I recently talked with one of my closest friends who is struggling with the age-old question, “should I stay or should I go?” Although she isn’t happy in her marriage to her high-school sweetheart and hasn’t been since almost the very beginning, she doesn’t believe that she has to strength to walk away for numerous reasons.
My friend isn’t the only one who is going through this predicament. Time and time again, I have a similar conversation repeatedly with my clients who stayed in unhealthy and unhappy marriages.
Although I have been in toxic relationships, I managed to walk away before dealing with marriage commitments. That being said, I can empathize with these women's stories because I understand that leaving is always easier said than done, and love can blur our vision of what we actually want until it feels like it’s too late.
Here are the stories of three women why stayed in their marriages at the expense of their own happiness.
“He was going through too much for me to walk away without feeling guilty.”
For over a decade, I was with my high-school sweetheart, whom I married right after my eighteenth birthday. Even though there were times when he would tear down my looks and go through extreme mood swings, I loved him. Finally, there was a job opportunity that was going to put me elsewhere for a few months. Deciding it was perfect for a break, I packed my things and took off. Within the first couple of weeks, my boyfriend’s best friend ended up in a critical condition in the hospital due to a car accident. My boyfriend called me, and I dropped everything to rush back to him. When I saw the distress he was in, I realized that I couldn’t leave. I stayed in that relationship for another decade and didn’t realize until later that I ended up putting his needs before my own.”
“I thought that it would be better for my children to have their parents together.”
My ex-husband and I were married in our mid-twenties. Although we were happy initially, as time went on, our differences became more and more blatant. The subject of divorce came up regularly in our first couple of years of marriage, and then I got pregnant. Suddenly we had a daughter, and then a few months later, I was pregnant with our son. We settled into a sort of understanding, we had children, and there was no point in separating as it would cause them to have a lower quality of life. Although the first few years weren’t as hard, as time went on and I realized that I wasn’t true to myself, I felt lost and depressed. Finally, when my children were almost legal adults, my husband and I split. My daughter told me something I will never forget, “Mom, you staying with dad in an unhappy marriage only showed me an example that I don’t want to follow.” Her words caused the heartbreaking realization that my decision to stay for my children ultimately showed them a relationship that didn’t include love.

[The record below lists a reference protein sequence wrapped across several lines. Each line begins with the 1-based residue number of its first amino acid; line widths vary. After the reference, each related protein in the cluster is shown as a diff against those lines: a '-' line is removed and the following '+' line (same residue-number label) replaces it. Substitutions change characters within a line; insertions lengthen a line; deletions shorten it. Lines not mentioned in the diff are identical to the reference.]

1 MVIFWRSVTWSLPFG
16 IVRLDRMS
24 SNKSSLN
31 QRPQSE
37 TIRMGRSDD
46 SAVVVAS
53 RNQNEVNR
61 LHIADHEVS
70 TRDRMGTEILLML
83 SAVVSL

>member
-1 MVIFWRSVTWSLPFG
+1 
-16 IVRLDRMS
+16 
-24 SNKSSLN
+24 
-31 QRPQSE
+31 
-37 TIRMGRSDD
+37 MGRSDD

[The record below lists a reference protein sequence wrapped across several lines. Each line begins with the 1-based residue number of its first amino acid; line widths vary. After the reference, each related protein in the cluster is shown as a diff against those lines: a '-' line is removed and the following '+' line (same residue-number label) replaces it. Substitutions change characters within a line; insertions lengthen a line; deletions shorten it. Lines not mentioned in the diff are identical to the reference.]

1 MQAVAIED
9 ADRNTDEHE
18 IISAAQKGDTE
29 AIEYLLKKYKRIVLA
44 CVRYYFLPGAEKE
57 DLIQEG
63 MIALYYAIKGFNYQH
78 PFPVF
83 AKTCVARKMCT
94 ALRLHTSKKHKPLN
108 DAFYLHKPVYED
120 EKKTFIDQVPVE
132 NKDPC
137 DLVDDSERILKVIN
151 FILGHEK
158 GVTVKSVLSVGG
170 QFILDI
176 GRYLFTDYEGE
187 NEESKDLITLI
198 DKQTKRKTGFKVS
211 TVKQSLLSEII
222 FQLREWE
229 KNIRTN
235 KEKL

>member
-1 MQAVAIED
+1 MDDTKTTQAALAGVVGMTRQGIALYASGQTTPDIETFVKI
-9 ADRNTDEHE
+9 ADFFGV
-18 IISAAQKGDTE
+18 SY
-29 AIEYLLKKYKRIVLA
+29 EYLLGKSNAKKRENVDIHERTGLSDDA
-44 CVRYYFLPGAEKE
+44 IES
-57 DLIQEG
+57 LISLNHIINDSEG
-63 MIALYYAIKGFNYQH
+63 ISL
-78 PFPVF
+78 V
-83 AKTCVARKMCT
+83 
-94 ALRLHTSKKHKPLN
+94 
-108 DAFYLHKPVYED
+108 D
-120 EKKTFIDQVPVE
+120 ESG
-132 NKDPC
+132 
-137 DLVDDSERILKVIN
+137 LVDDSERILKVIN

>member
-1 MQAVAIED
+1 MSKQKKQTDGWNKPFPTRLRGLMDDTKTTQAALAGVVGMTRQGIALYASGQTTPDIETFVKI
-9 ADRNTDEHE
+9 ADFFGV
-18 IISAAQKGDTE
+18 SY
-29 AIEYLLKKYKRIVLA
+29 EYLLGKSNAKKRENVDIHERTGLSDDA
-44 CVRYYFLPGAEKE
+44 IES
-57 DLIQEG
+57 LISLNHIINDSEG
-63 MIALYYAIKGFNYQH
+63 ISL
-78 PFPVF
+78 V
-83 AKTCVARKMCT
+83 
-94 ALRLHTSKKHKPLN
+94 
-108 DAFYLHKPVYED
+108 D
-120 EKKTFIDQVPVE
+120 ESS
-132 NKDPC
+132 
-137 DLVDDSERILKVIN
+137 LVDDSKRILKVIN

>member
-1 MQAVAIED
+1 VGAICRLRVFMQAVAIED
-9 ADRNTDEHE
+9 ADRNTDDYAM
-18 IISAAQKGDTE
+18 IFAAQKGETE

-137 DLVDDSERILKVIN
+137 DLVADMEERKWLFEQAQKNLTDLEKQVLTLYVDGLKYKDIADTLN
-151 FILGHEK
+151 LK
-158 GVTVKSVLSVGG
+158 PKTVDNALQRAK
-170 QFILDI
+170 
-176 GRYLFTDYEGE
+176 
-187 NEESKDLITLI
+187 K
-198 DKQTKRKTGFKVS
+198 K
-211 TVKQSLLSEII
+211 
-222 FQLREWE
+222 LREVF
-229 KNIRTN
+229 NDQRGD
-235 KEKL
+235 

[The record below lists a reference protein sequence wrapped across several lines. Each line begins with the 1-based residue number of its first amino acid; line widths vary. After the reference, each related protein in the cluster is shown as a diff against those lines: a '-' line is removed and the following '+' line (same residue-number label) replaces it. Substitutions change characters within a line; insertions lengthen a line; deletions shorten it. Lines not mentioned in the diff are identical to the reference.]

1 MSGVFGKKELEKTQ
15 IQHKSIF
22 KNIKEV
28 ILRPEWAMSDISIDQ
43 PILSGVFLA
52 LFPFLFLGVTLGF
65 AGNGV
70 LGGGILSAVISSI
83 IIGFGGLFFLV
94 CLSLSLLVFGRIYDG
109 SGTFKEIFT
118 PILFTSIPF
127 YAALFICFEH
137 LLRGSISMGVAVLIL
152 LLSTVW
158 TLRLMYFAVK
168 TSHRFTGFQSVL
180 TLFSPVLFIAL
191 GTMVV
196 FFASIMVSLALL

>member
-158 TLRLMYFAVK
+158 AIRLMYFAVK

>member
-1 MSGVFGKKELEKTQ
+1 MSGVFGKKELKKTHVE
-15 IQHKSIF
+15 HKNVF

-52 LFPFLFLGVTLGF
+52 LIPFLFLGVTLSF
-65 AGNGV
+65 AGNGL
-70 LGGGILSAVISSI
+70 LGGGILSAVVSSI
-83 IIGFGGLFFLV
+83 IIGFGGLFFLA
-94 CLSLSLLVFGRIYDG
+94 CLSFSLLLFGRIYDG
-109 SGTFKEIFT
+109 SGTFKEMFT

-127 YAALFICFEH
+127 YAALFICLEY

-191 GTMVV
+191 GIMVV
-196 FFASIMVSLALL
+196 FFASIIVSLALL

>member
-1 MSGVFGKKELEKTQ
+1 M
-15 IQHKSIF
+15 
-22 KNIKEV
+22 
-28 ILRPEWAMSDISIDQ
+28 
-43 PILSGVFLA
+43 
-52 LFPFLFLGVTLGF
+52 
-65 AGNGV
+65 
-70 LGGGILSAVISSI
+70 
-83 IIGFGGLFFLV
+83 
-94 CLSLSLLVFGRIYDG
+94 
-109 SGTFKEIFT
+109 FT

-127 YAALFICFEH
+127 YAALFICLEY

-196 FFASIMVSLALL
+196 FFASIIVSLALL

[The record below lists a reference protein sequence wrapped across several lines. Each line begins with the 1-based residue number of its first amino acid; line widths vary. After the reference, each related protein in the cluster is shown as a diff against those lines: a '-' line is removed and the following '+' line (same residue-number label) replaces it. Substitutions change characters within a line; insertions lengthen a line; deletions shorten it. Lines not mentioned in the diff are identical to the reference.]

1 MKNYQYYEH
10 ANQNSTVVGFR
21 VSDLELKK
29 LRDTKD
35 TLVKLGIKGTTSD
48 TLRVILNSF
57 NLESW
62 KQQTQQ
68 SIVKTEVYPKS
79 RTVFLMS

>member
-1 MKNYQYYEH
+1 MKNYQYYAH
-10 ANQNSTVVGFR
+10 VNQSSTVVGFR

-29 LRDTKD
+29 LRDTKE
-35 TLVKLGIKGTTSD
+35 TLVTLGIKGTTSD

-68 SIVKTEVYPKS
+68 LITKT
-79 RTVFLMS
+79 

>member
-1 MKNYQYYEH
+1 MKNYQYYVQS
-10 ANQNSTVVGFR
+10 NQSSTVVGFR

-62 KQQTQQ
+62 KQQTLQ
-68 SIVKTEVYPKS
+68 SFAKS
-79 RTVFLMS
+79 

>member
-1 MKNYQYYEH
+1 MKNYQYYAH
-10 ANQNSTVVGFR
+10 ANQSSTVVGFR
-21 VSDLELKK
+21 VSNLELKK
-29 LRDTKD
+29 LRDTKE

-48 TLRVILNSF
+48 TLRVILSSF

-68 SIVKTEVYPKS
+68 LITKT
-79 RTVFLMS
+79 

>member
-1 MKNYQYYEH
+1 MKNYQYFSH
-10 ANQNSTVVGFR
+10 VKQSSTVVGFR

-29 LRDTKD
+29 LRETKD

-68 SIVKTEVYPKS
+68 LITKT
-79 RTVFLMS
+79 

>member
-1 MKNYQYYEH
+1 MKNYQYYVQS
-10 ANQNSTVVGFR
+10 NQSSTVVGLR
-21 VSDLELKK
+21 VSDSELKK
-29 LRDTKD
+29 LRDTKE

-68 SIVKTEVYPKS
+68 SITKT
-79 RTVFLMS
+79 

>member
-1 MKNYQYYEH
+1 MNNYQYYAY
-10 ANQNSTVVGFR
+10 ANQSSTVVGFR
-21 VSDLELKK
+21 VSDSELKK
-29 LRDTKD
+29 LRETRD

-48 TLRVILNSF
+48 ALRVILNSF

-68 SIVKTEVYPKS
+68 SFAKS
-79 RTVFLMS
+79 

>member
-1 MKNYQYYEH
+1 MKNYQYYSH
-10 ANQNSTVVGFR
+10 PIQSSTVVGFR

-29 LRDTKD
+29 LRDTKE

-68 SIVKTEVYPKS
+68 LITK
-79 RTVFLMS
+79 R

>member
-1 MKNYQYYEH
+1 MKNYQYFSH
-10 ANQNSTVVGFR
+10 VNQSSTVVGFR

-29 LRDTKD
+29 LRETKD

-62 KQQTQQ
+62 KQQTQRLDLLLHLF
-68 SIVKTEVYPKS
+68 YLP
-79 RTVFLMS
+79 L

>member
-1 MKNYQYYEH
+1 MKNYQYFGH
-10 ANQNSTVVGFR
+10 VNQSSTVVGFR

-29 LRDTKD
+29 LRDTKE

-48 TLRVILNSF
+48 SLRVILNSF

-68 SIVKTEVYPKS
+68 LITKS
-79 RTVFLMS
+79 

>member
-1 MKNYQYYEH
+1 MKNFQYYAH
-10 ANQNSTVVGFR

“Everyone said my husband and I were perfect together, and I didn’t want to let them down.”
When I met the man I was going to marry, my family couldn’t have been happier. I had been in a series of toxic relationships, and Bruce was everything I could have ever wanted. As we dated, there was a tiny voice in the back of my head that said we weren’t right for each other, but I pushed it down. How could I be pickier? There was no one else that would offer as much as bruce did. I tried to tell my family that I was struggling with my conflicting feelings. They all said that I was silly and that I would never find someone as amazing as Bruce. Their invalidation of my feelings created a doubt that was the final confirmation that I needed to walk down the aisle. I remember feeling an emptiness I couldn’t describe on my wedding day, but our photos were elegant. Our guests couldn’t stop gushing about how “in love” we looked. Bruce never did anything wrong. The reality is that we weren’t compatible and that I didn’t feel how I should have a romantic partner. I eventually asked for a divorce but wish that I would have listened to my gut early on instead of what everyone else thought and wanted for me.
From a very young age, we are told that marriage is sacred and meant to last forever. When a marriage doesn’t last forever, which is almost fifty percent of the time, society makes us feel like we failed.
When reflecting on my friend's words, there is one key factor in her decision-making process. Everything is centered around what her partner wants instead of what she wants. She is so incredibly blinded by the fear of starting over or being alone that she chooses to live with regret and resentment.
If you are continually telling yourself that happiness doesn’t matter, I want to remind you that life is too short to carry regrets that we didn’t live to the fullest.
Remember, there will be ups and downs in any marriage as it is simply part of life, but there should also be joy and happiness.